launched this week, federal grant money to continue an outreach campaign in Arkansas remains in limbo. Without the money, the Arkansas Insurance Department
would have no funds to educate people about new coverage options under the law. That means no media campaign, no direct mail. When they run out of brochures, they’ll be unable to print more.
On Monday, the Legislative Council
declined to review a $4.5 million, federally funded contract that AID had with Mangan Holcomb
, a local marketing firm. The review process is merely symbolic and Gov. Mike Beebe
could simply ignore the Legislative Council and have AID fulfill the contract, which has already been appropriated. Thus far, he has shown no inclination to do so. (Some argue that giving legislative review a real veto makes it easier to get appropriations passed during the session — legislators may be more likely to vote for an appropriation to begin with if they’re told they’ll have a chance to review and potentially nix it after the session.)
So what’s next?
Insurance Commissioner Jay Bradford
said that he was an “eternal optimist” and that AID might try going back to the Legislative Council after the shutdown and debt ceiling are resolved. “Once they get those issues solved in D.C., that might settle down some of the issues here in the state of Arkansas,” Bradford said. “We’ve got the money, it’s committed to the state of Arkansas from the federal government, and we desperately need to educate the public.”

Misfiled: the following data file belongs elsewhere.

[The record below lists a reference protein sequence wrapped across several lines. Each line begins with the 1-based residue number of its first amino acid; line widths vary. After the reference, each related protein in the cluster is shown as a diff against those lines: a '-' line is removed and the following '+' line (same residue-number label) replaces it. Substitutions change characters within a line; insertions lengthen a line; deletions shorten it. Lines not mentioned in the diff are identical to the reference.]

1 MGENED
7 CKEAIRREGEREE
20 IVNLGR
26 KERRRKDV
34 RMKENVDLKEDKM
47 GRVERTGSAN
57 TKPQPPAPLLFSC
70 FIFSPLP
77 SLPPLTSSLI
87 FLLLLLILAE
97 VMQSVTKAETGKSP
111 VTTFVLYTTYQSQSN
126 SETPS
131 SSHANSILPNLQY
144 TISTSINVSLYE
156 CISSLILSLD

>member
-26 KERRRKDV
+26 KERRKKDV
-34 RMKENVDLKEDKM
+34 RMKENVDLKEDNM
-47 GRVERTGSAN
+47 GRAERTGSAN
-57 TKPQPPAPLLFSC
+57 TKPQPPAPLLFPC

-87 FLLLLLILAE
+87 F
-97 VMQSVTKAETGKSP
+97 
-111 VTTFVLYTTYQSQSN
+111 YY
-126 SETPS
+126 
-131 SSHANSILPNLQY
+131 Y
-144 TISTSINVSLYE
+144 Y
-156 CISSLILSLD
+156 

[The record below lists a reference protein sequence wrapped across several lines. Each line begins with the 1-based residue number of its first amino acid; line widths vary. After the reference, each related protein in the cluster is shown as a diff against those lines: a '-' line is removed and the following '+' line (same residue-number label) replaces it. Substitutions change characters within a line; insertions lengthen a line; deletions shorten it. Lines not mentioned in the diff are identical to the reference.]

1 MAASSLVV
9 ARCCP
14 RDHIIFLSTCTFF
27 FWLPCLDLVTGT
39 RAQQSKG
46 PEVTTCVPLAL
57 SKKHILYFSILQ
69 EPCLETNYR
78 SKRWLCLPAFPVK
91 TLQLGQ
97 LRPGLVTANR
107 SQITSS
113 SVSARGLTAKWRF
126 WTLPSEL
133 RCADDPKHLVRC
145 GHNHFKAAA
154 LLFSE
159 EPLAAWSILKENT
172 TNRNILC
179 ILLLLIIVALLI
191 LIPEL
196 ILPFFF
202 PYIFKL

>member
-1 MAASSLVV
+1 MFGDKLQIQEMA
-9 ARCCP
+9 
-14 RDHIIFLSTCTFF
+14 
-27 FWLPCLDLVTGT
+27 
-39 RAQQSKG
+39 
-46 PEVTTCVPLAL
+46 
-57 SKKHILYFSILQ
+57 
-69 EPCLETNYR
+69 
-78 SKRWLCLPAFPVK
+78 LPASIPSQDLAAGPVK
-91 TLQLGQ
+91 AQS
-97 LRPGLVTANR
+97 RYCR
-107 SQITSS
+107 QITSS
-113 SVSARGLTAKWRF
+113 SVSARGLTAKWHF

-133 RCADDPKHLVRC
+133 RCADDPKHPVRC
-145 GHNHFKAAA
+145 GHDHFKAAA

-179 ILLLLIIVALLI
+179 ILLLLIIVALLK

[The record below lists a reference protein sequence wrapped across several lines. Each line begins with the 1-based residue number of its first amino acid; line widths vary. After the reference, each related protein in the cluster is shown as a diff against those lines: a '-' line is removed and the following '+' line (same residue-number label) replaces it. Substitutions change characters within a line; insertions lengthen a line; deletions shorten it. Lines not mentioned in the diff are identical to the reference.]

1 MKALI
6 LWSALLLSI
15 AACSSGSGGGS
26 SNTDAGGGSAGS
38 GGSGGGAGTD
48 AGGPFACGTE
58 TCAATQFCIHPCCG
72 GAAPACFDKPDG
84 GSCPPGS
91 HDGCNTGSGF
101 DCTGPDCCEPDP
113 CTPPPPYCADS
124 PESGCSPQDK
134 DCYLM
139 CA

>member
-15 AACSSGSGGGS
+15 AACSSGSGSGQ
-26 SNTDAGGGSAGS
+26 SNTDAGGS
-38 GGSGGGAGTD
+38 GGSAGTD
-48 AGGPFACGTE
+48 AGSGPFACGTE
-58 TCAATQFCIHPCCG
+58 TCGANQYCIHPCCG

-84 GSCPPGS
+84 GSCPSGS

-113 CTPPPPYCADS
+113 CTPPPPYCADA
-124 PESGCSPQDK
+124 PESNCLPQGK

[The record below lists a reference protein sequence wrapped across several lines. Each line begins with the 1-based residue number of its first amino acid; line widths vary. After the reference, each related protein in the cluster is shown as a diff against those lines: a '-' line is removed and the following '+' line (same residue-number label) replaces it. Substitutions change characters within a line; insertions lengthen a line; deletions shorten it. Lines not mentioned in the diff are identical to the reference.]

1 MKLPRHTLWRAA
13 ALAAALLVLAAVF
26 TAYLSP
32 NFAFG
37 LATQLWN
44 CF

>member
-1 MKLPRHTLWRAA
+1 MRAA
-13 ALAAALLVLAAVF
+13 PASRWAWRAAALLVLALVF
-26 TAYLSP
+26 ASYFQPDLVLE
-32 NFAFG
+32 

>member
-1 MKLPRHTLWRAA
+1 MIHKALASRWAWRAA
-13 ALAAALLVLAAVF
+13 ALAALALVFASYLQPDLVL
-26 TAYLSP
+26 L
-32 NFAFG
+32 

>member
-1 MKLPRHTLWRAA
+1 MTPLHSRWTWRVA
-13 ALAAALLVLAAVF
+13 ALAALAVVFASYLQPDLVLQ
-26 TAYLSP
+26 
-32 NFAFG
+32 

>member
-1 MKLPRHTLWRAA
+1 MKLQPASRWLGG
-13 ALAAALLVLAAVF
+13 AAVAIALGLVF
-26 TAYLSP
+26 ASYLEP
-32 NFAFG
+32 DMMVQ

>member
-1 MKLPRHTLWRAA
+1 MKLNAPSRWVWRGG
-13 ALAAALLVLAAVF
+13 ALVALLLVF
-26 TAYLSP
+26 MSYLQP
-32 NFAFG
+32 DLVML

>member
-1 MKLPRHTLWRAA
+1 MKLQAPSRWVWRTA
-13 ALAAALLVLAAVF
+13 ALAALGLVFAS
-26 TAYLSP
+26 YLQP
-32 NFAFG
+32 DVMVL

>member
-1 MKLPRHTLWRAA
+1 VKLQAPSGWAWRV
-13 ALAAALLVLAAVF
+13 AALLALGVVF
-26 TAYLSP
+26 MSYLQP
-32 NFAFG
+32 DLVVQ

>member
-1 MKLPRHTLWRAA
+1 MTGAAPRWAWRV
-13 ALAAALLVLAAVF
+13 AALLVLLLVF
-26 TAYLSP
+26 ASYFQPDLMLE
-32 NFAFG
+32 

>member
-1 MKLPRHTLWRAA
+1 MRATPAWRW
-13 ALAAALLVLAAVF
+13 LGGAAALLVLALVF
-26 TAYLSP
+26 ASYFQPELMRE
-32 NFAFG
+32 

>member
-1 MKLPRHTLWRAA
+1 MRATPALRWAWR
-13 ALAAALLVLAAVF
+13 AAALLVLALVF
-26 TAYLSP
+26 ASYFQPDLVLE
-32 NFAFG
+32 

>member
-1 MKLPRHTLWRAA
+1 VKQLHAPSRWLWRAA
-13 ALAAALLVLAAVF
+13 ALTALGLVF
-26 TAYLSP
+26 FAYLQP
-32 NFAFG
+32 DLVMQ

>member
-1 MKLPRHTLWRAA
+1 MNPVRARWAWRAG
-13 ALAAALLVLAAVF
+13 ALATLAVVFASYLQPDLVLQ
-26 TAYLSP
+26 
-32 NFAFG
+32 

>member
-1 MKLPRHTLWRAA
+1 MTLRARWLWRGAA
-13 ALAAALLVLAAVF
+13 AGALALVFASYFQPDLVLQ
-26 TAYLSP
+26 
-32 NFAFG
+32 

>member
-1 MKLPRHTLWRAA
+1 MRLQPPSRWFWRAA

“We certainly want to listen to the legislature and get their advice about how to best communicate with their constituents,” Bradford said. “I feel like we’ll reach some type of agreement with the legislature to go forward.”
However, Republican legislators, spurred on by a “#StopTheAds” campaign from Americans for Prosperity
, seemed dead-set against any expenditure on outreach whatsoever on Monday. Short of making ads telling people not to sign up and that Obamacare was evil (maybe this
would get approved), it’s hard to imagine a compromise or tweak to the outreach campaign that would make any difference. One Republican lawmaker I spoke with suggested that perhaps the campaign could have more of a focus on educating people generally about insurance and health care utilization. We’ll see.
Even if there's a compromise that can bring a few pro-"private option" Republicans on board (outreach is crucial for the functioning of that policy), it won't do much good if so many Democrats keep no-showing to Legislative Council meetings. Ultimately, "review" of the contract requires only a majority of the quorum. The Tea Partiers have been much more disciplined about attending off-session meetings than the Dems.
If Arkansas doesn’t spend the money, what happens? Unclear! The feds have already given the grant money to the state. According to AID, this type of grant money cannot be returned to the feds. It also can’t be spent on something else.
What happens if Arkansas is suddenly left without an outreach budget? Will the feds step in and help? Unfortunately, probably not — the federal money is largely allocated to states that declined to do any outreach work on their own. Because Arkansas received grant money to take on the work ourselves, the feds haven't allocated any advertising or outreach funds to Arkansas.